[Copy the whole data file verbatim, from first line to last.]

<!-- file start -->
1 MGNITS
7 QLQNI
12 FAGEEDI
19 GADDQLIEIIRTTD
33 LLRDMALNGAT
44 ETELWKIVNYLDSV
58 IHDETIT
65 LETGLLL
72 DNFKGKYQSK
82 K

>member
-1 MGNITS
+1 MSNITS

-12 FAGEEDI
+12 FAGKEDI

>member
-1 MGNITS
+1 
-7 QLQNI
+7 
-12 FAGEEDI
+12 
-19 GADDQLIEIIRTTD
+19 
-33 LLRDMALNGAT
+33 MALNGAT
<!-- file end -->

1 MGNITS
7 QLQNI
12 FAGEEDI
19 GADDQLIEIIRTTD
33 LLRDMALNGAT
44 ETELWKIVNYLDSV
58 IHDETIT
65 LETGLLL
72 DNFKGKYQSK
82 K

>member
-1 MGNITS
+1 MSNITS

-12 FAGEEDI
+12 FAGKEDI

>member
-1 MGNITS
+1 
-7 QLQNI
+7 
-12 FAGEEDI
+12 
-19 GADDQLIEIIRTTD
+19 
-33 LLRDMALNGAT
+33 MALNGAT